Cat Dementia
Signs and Symptoms

Cat dementia is becoming increasingly common in older kitties, but the condition can be hard to diagnose. The signs and symptoms can be confused with other cat illnesses as well.

As your kitty gets a little older, you might start to worry that they are appearing a little confused.

Or perhaps they are starting to miss the litter box, wander around a bit aimlessly or cry out for no apparent reason?

On this page:

  • Why Is Dementia In Cats Becoming More Common?

  • What Are The Signs And Symptoms Of Feline Dementia?

  • What Should I Do If I Think My Kitty May Have Dementia?

Please note that this article is for information purposes only. 
If you have noticed any change in your pets behaviour or think they may be ill in any way whatsoever, please take them to see a veterinarian for a professional medical opinion as soon as possible. 


Why Is Dementia In Cats Becoming More Common?

The rate of cat dementia is increasing simply because domestic cats are living longer than they used to.

Improvements in pet nutrition and veterinary medicine have lead to great improvements in the lifespan of domestic animals.

However, any increase in age does unfortunately lead to a higher risk of developing age related diseases such as feline dementia.

Dementia is basically a collection of symptoms (such as forgetfulness and confusion) caused by a deterioration in the brain.

The most common form of dementia in humans is called Alzheimer's disease and cats can develop very similar problems too.

What Are The Signs And Symptoms Of Cat Dementia?

IMPORTANT NOTE: Many of the signs and symptoms of dementia in cats can also be signs of other cat illnesses, such as:

  • diabetes
  • thyroid disorders
  • infections
  • anaemia
  • dehydration
  • pain (for instance from arthritis)
  • tumours
  • sensory loss

... and many, many other conditions.

The main thing to consider here is that we are looking for any unexplained CHANGE in behavior.

For instance, if your cat has always meowed a lot at night time, or if they have always been irritable and hissy then this may be quite normal for them. But if they suddenly start behaving in ways that are new and unusual, then this could indicate that they are ill in some way.

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Just some of the possible signs and symptoms of cat dementia include: 

  • Increased vocalisation, often at night time (again, this should indicate a change in behaviour as opposed to the normal increase in night time 'caterwauling' when looking for a mate or when out defending their territory)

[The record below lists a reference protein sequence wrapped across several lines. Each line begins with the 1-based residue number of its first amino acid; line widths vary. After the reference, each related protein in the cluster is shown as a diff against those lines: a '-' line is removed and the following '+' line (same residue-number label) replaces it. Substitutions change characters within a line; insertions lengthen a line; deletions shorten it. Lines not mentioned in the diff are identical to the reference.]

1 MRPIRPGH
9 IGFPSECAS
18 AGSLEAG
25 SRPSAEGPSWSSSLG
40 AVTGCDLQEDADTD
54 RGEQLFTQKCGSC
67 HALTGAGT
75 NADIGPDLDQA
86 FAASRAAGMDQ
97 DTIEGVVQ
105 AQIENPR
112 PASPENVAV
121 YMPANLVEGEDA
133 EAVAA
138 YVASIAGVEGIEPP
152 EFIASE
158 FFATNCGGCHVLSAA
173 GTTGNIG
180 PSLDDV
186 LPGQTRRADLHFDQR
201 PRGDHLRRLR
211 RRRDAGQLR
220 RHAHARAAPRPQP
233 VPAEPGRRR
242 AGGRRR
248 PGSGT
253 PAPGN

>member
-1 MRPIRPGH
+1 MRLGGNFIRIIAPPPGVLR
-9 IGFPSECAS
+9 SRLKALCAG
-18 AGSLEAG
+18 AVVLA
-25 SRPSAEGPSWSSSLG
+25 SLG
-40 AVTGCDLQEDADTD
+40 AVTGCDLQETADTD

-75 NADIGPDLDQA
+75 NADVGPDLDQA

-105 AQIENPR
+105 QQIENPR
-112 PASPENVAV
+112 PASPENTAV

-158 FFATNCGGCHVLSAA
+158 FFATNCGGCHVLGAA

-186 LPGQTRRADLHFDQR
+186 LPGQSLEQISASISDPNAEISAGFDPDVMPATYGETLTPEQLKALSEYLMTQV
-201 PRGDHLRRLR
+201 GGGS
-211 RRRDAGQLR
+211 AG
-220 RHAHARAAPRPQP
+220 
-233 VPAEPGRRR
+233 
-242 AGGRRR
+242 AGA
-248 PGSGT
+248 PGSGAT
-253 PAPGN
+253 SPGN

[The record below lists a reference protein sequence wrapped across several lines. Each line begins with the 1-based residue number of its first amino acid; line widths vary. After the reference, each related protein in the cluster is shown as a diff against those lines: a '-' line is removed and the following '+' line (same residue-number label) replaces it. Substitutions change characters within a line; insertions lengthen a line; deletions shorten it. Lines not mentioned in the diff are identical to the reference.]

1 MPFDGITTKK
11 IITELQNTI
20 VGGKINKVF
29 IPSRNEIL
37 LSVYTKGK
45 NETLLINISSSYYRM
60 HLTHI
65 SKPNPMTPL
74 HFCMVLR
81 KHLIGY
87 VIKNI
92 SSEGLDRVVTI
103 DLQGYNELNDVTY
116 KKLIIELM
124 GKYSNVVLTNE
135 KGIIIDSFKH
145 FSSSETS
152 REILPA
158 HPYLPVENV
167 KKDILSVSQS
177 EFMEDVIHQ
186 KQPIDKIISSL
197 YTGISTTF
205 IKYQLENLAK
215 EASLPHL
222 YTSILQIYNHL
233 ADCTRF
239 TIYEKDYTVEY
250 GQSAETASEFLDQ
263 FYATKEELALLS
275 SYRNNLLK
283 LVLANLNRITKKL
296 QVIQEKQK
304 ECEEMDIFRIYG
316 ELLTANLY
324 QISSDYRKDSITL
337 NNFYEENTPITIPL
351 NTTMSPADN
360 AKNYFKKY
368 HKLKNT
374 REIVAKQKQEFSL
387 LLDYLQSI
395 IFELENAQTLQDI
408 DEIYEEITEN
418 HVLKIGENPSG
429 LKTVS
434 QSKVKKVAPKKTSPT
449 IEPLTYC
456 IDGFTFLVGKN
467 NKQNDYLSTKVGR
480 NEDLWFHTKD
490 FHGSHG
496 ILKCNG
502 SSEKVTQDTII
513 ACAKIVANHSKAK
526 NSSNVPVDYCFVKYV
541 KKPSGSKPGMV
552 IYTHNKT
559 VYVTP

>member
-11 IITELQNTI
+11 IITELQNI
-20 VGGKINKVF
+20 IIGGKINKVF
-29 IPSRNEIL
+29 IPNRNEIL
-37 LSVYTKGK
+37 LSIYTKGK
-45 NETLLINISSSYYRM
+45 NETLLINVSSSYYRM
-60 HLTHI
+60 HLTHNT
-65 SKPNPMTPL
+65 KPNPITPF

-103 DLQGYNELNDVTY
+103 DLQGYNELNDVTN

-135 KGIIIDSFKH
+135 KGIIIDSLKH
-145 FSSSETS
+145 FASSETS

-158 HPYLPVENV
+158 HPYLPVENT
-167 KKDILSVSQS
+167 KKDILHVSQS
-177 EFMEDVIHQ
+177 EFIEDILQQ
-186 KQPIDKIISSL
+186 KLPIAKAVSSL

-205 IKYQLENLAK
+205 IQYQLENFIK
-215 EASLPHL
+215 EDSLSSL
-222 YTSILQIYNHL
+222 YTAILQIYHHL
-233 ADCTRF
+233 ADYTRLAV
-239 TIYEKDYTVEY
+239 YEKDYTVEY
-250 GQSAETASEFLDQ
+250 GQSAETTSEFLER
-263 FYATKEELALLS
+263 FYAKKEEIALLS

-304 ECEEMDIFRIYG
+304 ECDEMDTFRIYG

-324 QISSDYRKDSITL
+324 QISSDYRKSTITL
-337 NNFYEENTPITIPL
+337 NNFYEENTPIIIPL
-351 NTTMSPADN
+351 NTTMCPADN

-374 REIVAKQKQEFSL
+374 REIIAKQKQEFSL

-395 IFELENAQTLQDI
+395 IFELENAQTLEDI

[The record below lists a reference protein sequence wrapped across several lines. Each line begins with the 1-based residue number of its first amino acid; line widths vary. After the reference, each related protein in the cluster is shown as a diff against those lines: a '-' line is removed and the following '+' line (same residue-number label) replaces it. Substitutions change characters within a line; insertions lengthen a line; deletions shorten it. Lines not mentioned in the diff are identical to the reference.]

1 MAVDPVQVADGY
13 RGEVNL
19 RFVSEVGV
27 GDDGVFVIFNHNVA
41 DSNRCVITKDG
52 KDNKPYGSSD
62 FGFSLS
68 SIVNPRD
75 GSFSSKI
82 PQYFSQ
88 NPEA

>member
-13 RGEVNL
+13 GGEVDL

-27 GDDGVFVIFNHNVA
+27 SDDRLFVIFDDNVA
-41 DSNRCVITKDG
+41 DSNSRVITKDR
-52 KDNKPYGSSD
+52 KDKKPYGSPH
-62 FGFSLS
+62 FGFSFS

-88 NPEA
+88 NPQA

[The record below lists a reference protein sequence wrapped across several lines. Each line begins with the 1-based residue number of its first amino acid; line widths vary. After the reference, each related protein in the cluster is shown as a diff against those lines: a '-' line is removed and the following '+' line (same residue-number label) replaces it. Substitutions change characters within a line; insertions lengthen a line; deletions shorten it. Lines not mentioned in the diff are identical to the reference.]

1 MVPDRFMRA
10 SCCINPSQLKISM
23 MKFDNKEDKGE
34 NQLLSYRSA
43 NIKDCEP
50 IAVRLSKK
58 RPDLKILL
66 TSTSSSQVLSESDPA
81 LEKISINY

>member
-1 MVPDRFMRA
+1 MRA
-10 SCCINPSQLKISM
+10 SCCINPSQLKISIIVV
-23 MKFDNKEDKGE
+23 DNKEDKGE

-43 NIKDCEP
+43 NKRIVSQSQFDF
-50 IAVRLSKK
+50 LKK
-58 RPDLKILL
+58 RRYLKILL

• Appearing confused, lost, or not recognising familiar surroundings or people

  • Changes in toileting habits, such as urinating or defecating in unusual places or missing the litter tray

  • Reduction in grooming

  • Loss of interest in games or going outside
  • Increased agitation, aimless wandering, or constantly appearing as if they are looking for something

  • Irritability, hissing or lashing out at familiar companions, or appearing scared, or not liking to be touched

  • Decreased appetite - or possibly increased appetite, as if they have forgotten that they have just eaten

Can you see how some of these signs and symptoms could also indicate some other cat illnesses?

For instance, urinary problems could result from diabetes or bladder crystals. Or suddenly becoming irritable and not wanting to be picked up could indicate they are in a lot of pain, while an increase in appetite can result from an over active thyroid.

What Should I Do If I Think My Kitty May Have Feline Dementia?

Because there can be so many other cat illnesses that may be leading to the symptoms your cat is displaying, the only thing is to get them to the vets for a proper examination and diagnosis.

If you are worried about cat dementia, then:

  • make list of any symptoms that you have noticed, including changes in behaviour as well as any physical symptoms

  • Keep a record of when you first noticed these changes, when they tend to occur and how long they last for

  • Also note down anything else that has changed recently. For instance, have there been any changes in the household that may have unsettled your cat, such as a new arrival (a new baby or other pet), a bereavement, or changes in home decoration (paint smells, building work or new furniture)

Discuss all this with your veterinarian.

Your vet should then thoroughly examine your cat and conduct any necessary tests (such as blood tests for anemia, thyroid problems or diabetes) so they can advise you properly and commence any treatment possible.

Unfortunately there may be very few treatment options if genuine cat dementia is diagnosed, but your vet can advise you about helping to support your beloved cat effectively so they may continue to live as good a quality of life as possible.

They can of course also treat any other underlying cat illnesses that may be giving rise to the distressing symptoms, such as we have discussed above.


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